If you’ve suspected that the Memphis brights of the past couple of years have started to decline, you’re right. What’s taking their place? Since late last year, directional assortments have been toying with neons instead.
This trend is very early in its lifecycle, and it has plenty of room to grow. It’s part of a surge of nostalgia for the 1980s that is coming primarily from millennials. So many references to the 80s are surfacing in 2020, from wearing fanny packs to eating mac-and-cheese and favoring traditional décor. Why not bring back a color story that helped define the same decade?
Coming on the heels of more-muted hues, neon colors offered a breath of fresh air that signaled a clear departure from the mid-century. And boy, did the new attitude they represented get noticed! Hot pink, electric purple, fluorescent yellow, laser lime, vivid green, luminous blue, flashing red and glowing orange gave workout gear energy and made back-to-school products pop. In the home, these hues woke up toss pillows and brought a touch of whimsy to kitchen gadgets.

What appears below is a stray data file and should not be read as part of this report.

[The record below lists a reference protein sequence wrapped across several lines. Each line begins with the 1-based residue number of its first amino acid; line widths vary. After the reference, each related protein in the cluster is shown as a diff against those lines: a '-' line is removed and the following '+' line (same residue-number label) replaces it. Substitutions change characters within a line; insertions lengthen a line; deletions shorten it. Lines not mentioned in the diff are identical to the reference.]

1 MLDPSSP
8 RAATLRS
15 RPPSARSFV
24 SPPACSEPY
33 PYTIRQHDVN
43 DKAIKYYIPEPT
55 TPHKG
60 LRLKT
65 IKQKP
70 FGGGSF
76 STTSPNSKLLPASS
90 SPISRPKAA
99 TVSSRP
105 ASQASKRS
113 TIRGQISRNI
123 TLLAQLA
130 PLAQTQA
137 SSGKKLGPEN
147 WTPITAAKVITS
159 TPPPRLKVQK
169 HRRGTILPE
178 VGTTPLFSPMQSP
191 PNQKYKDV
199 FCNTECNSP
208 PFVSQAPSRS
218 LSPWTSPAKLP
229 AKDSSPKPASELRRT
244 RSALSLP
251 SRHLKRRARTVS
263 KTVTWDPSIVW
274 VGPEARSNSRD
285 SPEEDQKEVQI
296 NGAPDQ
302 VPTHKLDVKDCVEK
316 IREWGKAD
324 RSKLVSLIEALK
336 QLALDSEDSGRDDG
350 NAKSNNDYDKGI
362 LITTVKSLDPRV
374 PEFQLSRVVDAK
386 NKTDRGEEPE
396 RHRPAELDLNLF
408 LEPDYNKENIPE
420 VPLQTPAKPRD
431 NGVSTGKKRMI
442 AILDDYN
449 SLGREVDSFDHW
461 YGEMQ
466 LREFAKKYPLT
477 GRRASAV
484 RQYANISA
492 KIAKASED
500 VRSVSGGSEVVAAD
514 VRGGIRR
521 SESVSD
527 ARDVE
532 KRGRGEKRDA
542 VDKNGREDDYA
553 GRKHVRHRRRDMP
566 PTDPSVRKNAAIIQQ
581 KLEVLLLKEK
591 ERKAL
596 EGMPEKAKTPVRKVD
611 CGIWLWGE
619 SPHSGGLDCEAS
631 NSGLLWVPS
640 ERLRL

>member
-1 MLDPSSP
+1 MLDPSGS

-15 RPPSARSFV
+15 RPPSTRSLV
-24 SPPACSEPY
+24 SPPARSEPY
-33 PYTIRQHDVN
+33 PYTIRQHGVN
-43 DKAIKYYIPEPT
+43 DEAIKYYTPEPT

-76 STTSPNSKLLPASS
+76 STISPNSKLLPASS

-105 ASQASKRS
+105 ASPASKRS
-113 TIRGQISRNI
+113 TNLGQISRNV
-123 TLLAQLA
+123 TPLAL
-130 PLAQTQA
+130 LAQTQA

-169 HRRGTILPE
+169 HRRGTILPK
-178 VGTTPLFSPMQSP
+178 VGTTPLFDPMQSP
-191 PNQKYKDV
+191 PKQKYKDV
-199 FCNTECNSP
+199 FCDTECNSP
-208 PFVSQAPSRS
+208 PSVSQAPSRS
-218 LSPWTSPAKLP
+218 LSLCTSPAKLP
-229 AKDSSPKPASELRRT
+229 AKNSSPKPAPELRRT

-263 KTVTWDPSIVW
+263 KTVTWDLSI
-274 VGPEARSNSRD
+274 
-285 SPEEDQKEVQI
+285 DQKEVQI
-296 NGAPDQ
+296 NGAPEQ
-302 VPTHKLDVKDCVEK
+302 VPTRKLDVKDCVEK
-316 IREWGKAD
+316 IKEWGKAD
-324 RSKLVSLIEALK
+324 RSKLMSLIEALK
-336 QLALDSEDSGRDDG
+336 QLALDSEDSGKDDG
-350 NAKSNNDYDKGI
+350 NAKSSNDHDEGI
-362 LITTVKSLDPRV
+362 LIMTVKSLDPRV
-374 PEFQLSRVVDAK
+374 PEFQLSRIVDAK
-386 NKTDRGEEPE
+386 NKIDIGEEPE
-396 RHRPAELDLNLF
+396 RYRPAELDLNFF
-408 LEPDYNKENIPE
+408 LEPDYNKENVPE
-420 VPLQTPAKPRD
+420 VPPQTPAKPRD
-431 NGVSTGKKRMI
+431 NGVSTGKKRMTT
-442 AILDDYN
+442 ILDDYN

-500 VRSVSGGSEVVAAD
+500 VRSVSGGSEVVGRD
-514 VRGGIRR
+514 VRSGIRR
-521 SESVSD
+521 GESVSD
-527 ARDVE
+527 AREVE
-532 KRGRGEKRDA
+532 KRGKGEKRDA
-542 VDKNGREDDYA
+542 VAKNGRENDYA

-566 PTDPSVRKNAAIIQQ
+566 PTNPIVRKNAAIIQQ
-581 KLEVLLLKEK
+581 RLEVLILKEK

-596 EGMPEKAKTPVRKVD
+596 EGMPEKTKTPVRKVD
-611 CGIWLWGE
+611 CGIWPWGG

So far, the impact of today’s neon movement has been stronger on the apparel side. Retailers from American Eagle to Nordstrom to Le Bon Marché have highlighted this color story.
Just be patient, however, and you’ll see more for home. Already, Hoff Interieur has suggested neon chargers as a way to wake up neutral table settings in an immensely salable approach. Tovolo has dressed winter characters in neon caps on spatulas. For Christmas 2020, UK retailer John Lewis featured a tree dressed in neon trim.
Here’s more from the leading edge of the neon revival. Look for neon colors to continue emerging as the economy recovers and new products make their way onto retail shelves.
- To find out more about The Trend Curve‘s color and design forecasts, follow @trendcurve on Instagram and Michelle Lamb on LinkedIn.
Michelle Lamb is co-founder and chairman of Minneapolis-based Marketing Directions, Inc. Established in 1987, Marketing Directions specializes in home furnishings color and trend forecasting, working extensively with clients to provide individual direction and color specification. A sampling of past and present clients includes Pier 1 Imports, ACCO, Hunter Douglas, Target Stores, Home Depot, Walmart, Gerber Baby Products, Tarkett, Hunter Fan, 3M, EK Success, Jo-Ann Stores and Petmate.
Marketing Directions publishes The Trend Curve™. Michelle Lamb is the Editorial Director of this trade newsletter which forecasts trends in color, pattern and design for manufacturers, interior designers and retailers. She also creates The Trend Curve Colors™ color-and-trend forecasts for everyday décor, spring/summer, fall and Christmas. The Trend Album™ series of European trend reports provides extensive trend insights from her travels to industry major trade fairs. Her blog is in its tenth year.